MY EXPERIENCE BEING color-shamed began when I was 5 years old and still living in the Philippines. My mom and aunts often told me that I could be mistaken for “the maid’s daughter,” due to my darker brown skin. Even at a young age, I understood it was intended as an insult.
As I grew up, billboards, films, television shows, and magazines bombarded me with images of white Americans and Filipinas with white facial features. Mestiza Filipina models and actresses—celebrities admired by young girls like me—advertised skin-whitening products.
Color-shaming by other Filipinas continued after I moved to the United States at age 7. My mom, titas (aunts or older women), and lolas (grandmothers or elderly women) told me to “stay away from the sun” and “try not to get so dark.” They told me I would look even prettier if I had lighter skin.
This skin color hierarchy didn’t come just from other Filipinos. In junior high a boy I liked told my friend I was “too brown for his taste.” A white woman once asked my white boyfriend what he saw in me, a “brown chick.” When I was 27, I walked into a restaurant and a white lady told her friends, “Let’s get out of here. It’s getting too brown up in here.” Others have suggested I marry a white man instead of a Filipino so I can make “pretty light-skinned babies.” Not to mention the mostly white faces of U.S. mainstream media.
IN Doing Christian Ethics from the Margins, theologian Miguel A. De La Torre describes how dominant cultures view oppressed peoples as objects. But the problem runs deeper, explains De La Torre: “Persons viewed as objects accept their oppressors’ worldview as their own,” he writes, and “often feel compelled to behave and act according to the way in which they have been constructed by others.”
While colorist and racist comments pained me deeply, it had not occurred to me how I had internalized these messages of brown-skin inferiority. And yet, I had: As a teen I used toxic chemicals to bleach my hair blonde, wore blue contacts, pinched my nose every night to form it thinner, and purchased shades of foundation lighter than my own skin tone. More recently, I highlighted my hair light brown and bought contour makeup to give the illusion of having white facial features: a thinner and pointier nose, higher cheekbones, a more chiseled bone structure. The more I looked like the white models and actresses on my Pinterest page, the more confident I felt.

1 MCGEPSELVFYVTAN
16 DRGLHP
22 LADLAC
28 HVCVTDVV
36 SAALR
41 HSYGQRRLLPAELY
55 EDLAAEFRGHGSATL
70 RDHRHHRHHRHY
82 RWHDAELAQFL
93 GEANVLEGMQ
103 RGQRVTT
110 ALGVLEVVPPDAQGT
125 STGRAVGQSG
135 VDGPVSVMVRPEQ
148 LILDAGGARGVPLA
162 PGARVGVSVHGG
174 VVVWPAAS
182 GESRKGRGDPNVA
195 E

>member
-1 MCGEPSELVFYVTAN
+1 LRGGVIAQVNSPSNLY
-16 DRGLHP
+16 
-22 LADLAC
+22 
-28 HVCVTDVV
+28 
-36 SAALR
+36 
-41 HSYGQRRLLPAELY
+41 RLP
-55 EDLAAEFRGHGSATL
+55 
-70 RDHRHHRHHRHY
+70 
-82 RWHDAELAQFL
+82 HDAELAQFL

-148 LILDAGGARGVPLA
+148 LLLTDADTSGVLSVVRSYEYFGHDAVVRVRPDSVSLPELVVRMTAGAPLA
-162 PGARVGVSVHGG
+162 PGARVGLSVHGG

If someone had asked me why I dyed my hair or wore so much makeup, I would have said it was my personal preference; I would not have attributed it to the constant stream of images promoting white beauty standards in the U.S and the Philippines. I did not realize I was conditioned to want to look white.
One day, my theology professor assigned a reflection paper in which I had to look more closely into my culture and ancestry. Since I knew close to nothing about my history, I talked to my aunt, who encouraged me to read about our spiritual ancestors, including babaylans (Indigenous spiritual shamans and warriors) and the Itneg (people from the northern Philippines—my paternal ancestors). Once I began researching, I noticed they looked a lot like my natural self. It had never occurred to me that the light-skinned Filipinas in fashion magazines, movies, and television shows looked nothing like the people walking the streets of Manila. Unlike Filipino “media representatives,” most Filipinos have darker brown skin, dark brown hair, dark brown eyes, flat and wide noses, and almond or round-shaped eyes.
I began searching the internet for Filipinas with brown skin. I discovered models and actresses such as Asia Jackson using the hashtag #MagandangMorenx, or “pretty brown-skinned person,” to fight Filipino obsession with white skin.
Then I looked in the mirror, at my own dyed hair and the light beige highlight I’d brushed on the bridge of my nose, and questioned why I had not embraced my own natural beauty. What I thought was beautification was actually a form of erasing myself—replacing my dark brown hair, my brown skin, my brown eyes, and my flat nose with white features. Over time, I recognized that this was both a theological and an ethical issue: valuing whiteness over brownness where God meant for us to see ourselves as equals.
Ancestral Beauty Advice
I WANTED TO find a way to decolonize myself, to feel fully human as a Filipina American with darker brown skin, rather than a lesser version of another.
I started with decolonizing my skin. First, I threw away all my lighter foundation and contour makeup. I basked in the sun more often. I looked at more pictures of Indigenous Filipinos, admiring their skin tones so I could be more confident in mine. And I researched the ways my ancestors cared for and understood their own skin.
There is a misconception that Filipinos with darker skin work outside and are therefore lower class. To this day, some Filipinos use an umbrella to keep the sun away, cover themselves with skin-lightening cream, or visit the doctor to get regular skin-lightening injections. But Indigenous people of the Philippines celebrate their skin through ceremonies and rituals; darkness is valued as spiritual enhancement. Indigenous people gain spiritual energy from the sun, hand-tap ancestral tattoos to show their knowledge and wisdom, and adorn themselves with colorful, beaded clothing.
In Way of the Ancient Healer, Virgil Mayor Apostol includes many pictures of Indigenous people of the Philippines. Flipping through these pages was cathartic; instead of trying to look like a white American woman, I saw positive ways to enhance my own physical attributes. I noticed how these pictures empowered me, both in a spiritual sense and in a way that made me feel comfortable in my own skin.